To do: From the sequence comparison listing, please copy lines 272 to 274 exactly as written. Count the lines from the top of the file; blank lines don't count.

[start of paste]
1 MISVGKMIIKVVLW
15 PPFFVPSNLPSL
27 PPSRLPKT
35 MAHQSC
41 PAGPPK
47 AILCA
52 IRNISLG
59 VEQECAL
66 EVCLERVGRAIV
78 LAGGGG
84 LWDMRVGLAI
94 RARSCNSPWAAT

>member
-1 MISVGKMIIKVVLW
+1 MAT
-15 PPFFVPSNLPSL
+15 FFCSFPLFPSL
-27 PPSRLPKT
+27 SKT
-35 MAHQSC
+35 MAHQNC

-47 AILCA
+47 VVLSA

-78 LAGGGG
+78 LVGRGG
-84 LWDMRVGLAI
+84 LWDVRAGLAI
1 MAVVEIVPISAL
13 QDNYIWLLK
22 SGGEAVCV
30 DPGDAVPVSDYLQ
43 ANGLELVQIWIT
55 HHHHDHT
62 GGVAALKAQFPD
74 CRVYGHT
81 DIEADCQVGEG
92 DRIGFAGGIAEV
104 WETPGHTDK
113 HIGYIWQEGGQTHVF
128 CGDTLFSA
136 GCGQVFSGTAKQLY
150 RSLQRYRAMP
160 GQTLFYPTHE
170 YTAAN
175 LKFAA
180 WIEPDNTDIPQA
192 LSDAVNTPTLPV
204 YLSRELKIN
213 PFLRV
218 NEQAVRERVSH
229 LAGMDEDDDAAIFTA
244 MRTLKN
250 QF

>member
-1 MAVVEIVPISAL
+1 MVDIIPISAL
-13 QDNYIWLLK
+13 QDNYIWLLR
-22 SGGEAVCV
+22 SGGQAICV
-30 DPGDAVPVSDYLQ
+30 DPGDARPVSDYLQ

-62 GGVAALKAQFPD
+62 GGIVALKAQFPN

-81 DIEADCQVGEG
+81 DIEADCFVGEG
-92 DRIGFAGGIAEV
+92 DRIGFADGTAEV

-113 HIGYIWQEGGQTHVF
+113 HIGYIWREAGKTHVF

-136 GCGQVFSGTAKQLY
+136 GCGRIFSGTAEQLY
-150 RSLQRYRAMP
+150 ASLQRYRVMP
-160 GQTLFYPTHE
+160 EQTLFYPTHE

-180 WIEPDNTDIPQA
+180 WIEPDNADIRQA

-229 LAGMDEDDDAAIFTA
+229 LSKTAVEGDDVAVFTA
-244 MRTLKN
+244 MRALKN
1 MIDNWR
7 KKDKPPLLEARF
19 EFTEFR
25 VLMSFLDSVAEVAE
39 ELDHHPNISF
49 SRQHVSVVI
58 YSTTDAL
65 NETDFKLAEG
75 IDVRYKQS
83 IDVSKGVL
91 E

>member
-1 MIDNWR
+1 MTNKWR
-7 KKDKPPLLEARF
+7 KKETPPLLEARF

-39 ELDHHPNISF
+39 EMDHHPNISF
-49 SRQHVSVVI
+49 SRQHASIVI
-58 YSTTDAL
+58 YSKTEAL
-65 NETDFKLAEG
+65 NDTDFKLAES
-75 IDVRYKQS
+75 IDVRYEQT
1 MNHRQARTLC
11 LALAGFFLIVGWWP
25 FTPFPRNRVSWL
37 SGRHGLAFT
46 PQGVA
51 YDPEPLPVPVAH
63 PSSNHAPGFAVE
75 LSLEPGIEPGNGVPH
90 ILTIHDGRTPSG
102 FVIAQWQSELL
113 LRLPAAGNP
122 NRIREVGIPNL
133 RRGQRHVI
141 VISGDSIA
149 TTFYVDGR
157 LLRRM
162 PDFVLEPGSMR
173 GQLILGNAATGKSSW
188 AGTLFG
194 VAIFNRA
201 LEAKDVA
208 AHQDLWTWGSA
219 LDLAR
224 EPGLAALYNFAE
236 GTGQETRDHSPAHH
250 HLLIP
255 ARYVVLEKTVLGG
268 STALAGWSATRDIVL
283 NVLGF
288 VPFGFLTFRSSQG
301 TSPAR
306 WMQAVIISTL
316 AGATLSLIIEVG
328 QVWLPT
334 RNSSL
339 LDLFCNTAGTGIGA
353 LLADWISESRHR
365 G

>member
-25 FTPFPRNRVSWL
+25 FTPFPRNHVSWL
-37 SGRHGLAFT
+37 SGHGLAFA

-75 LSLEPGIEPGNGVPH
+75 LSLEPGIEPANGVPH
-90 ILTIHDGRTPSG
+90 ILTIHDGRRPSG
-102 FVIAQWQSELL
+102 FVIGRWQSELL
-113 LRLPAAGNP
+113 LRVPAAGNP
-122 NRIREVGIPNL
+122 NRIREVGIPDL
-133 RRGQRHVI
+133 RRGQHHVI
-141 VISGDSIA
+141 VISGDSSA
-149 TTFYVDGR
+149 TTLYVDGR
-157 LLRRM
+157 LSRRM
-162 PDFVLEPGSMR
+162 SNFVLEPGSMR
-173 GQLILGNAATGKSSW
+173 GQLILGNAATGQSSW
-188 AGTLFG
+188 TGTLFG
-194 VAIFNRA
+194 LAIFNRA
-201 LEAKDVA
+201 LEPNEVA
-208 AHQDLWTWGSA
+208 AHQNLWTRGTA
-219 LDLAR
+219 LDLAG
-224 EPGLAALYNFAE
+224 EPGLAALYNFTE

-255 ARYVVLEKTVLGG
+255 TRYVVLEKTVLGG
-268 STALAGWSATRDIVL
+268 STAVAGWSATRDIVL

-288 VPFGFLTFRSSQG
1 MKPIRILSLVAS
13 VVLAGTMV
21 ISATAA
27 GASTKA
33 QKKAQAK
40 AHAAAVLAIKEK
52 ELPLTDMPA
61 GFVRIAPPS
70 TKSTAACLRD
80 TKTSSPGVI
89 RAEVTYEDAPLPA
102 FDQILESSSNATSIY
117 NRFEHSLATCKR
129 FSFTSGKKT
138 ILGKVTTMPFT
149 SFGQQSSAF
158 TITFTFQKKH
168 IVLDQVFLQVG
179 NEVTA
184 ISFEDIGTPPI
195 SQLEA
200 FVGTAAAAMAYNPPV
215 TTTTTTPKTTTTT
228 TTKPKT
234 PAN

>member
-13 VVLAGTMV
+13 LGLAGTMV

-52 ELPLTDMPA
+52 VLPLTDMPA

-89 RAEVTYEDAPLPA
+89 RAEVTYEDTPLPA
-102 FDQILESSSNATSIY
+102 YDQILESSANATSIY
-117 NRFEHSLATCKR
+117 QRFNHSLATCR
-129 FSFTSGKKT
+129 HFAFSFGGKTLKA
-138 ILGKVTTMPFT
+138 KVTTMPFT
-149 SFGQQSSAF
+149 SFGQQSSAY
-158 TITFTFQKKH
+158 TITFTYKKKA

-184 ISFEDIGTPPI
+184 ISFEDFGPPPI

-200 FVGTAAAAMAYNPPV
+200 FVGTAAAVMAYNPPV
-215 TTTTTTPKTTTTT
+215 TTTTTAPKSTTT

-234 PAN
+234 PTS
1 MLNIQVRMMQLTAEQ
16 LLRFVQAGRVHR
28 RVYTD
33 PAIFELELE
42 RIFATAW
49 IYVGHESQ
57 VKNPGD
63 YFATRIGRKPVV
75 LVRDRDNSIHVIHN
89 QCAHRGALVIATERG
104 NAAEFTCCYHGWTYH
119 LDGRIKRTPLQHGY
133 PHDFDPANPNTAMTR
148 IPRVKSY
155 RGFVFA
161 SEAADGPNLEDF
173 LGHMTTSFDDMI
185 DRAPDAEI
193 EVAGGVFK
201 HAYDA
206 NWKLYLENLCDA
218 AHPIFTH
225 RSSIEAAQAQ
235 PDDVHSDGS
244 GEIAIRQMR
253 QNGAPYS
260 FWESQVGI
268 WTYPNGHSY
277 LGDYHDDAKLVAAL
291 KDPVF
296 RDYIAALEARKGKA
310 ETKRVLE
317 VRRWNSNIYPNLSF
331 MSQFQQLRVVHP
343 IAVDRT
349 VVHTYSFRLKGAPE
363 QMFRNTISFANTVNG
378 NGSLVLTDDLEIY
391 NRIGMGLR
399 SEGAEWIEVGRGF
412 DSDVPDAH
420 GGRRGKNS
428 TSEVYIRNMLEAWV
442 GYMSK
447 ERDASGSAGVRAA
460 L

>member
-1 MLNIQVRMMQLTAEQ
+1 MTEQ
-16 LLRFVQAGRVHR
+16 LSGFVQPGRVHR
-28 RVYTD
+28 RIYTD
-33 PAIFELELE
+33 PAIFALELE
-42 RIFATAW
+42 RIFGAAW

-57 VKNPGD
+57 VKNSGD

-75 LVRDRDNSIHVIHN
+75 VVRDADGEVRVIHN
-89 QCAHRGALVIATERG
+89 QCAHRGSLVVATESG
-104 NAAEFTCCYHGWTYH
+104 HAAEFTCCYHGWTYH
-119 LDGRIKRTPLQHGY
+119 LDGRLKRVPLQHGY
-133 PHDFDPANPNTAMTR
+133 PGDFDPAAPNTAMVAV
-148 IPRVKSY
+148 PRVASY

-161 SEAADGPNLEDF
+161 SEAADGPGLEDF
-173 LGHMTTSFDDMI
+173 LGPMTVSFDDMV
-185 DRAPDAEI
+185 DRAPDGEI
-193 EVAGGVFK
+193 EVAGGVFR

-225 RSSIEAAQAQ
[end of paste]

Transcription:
291 KDPVF
296 RDYIAALEARKGKA
310 ETKRVLE